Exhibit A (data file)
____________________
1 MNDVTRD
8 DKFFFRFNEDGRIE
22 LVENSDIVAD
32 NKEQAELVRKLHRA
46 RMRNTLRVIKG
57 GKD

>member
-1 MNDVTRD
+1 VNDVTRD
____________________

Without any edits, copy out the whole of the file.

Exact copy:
1 MNDVTRD
8 DKFFFRFNEDGRIE
22 LVENSDIVAD
32 NKEQAELVRKLHRA
46 RMRNTLRVIKG
57 GKD

>member
-1 MNDVTRD
+1 VNDVTRD